Under 8 Flood Warnings and One Flood Watch

And more rain coming. We have storms through Monday, then tapering off and starting up again on Saturday again. But of course this is all subject to change. Even when it said we had barely any chance of raining, it was pouring.

rain 055 (640x427)Here they said no chance of rain.

rain 056 (640x427)I was running puppies out during these breaks, though at one point we did have a half clear sky. You know, you get complacent. You think it’s poured its guts out and that’s it. No more rain. It’s clearing. That’s what a normal storm would do. But…it’s not true. It’s an illusion. Get complacent and you’ve lost your chance to run out when it’s “dry.”

I ran out to get the mail one time. It’s a couple of blocks away, and it was one of the times I thought it had really ended. Another time, I grabbed my garbage can since they did pick up. Yay! I took the dogs out when the sky looked like this thinking I’d better really walk them and make sure they did their thing.

And then it let loose.

rain 064 (640x427)pouring rain (640x427)rain and tree (640x427)I will give the weather service credit for raising the percent to 45% chance of rain when it was pouring.

Soooooo, I had to get some really important documents signed, notarized, faxed and fedexed. I had gone out the night before, after they sent them to me soooo late and we were in the middle of a terrible storm. Thunder, lightning, deluge of rain. It’s dangerous. It’s not fiction. People most often drown in cars swept away in flood waters. But I had a deadline on the documents. Which is why I was soooo irritated that they hadn’t come in earlier and I could have taken care of the matter then. Even when I had gone out earlier to mail a package, and planned to go to the grocery store, the torrential rains started, and I returned home. Underwriters waited til the title company was closed. I didn’t get them until nearly 6 pm. Six-thirty, the fedex office was going to be closed. They also do faxes and notary. I assumed that since the rains were going to continue ALL NIGHT LONG, it would be better to go out then.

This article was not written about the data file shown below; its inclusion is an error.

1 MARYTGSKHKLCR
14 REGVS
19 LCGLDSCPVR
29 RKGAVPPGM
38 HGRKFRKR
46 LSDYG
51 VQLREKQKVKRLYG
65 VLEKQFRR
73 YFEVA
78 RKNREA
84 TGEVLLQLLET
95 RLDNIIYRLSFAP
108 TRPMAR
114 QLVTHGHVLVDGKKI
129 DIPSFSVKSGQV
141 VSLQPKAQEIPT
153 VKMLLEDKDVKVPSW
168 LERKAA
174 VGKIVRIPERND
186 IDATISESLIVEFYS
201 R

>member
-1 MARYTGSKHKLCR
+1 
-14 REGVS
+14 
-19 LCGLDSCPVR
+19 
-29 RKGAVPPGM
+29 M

With that much rain in such a short period of time, roads were badly flooded. Lower riding cars than mine were sitting still, in a quandary, not sure what to do. Cars moved around the barrier, which I didn’t mind, but were headed straight for me, and I had to pull over when I could. I ended up doing the same thing when I saw the floodwaters ahead and trucks that ride higher than mine were submersed in water up to their headlights. A low riding truck had put his flashers on and just stopped before he entered the floodwaters.

Turn around, don’t drown has become the motto to warn people how dangerous it is to enter flooded roads. Car engines stall out. The car quickly fills with water. People drown. At Fort Hood, they were still searching for 6 soldiers missing after their truck was swept away in flood waters, 3 drowned, 3 are in stable condition, and 6 still unaccounted for.

I called the title company in the morning to let them know I was going to risk going out to get the documents signed, but that we’d had really bad flooding. Our streets are fine. The road we get on from there was fine. The roads leading to the main one where the businesses are located and where I needed to go, flood. Since I’m new here, I had no idea.

My neighbor had gone to the grocery store in the same plaza. I had heard him leave, so I called his wife to see how the roads were. She told me where he was at. So I tried calling him, but no answer. I let everyone know I was going and would let them know when I got there and got back safely. Then I got in my car and drove the wet streets, took a different road, and it was fine. Now, we’d had rain ALL NIGHT LONG. And that morning when I got up, it had started up again. But we had a two-hour break from the rain before the bank opened. I was there 15 mins before it opened. The post office is behind that, and the grocery store next to it. So I figured maybe I could make it to all three before the deluge began again. It was coming. The sky was turning pitch black. I was running out of time. I needed to get the paperwork done pronto, risk getting some groceries, and return home before the rains started and the road flooded again.